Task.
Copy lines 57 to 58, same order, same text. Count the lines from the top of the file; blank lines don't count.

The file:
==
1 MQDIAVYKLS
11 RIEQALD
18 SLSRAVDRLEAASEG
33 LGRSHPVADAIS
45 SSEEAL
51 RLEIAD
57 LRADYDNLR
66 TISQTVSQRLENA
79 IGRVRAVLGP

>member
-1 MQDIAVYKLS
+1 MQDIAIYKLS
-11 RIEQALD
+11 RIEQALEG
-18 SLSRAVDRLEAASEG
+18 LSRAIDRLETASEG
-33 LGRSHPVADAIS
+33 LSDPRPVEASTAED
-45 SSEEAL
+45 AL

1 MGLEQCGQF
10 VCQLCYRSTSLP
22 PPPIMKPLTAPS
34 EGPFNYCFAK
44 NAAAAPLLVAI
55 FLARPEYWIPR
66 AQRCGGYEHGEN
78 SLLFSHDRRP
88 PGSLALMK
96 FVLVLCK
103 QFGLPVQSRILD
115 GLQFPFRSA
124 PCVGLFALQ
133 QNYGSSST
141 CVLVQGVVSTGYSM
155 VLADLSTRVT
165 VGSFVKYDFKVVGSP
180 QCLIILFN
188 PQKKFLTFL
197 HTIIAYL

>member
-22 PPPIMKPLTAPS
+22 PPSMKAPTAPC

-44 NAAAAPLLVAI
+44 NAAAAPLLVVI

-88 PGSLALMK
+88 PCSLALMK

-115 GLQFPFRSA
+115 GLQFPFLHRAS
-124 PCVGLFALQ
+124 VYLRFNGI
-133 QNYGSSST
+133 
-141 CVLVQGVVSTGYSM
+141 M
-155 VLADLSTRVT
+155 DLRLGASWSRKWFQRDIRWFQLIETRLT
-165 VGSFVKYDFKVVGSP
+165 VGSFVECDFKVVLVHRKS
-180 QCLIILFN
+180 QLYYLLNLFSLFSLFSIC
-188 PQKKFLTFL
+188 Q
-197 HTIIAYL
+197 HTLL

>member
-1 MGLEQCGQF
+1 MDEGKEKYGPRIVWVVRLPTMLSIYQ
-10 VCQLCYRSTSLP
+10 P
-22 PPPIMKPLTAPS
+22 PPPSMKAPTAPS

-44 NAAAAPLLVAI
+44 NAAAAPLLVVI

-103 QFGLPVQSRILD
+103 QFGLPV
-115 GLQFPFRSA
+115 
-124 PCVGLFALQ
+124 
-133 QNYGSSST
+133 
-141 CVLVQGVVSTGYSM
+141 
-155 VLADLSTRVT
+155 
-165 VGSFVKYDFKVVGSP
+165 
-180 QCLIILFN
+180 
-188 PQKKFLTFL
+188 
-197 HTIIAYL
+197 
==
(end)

+155 DLRLGASWSRKWFQRDIRWFQLIETRLT
-165 VGSFVKYDFKVVGSP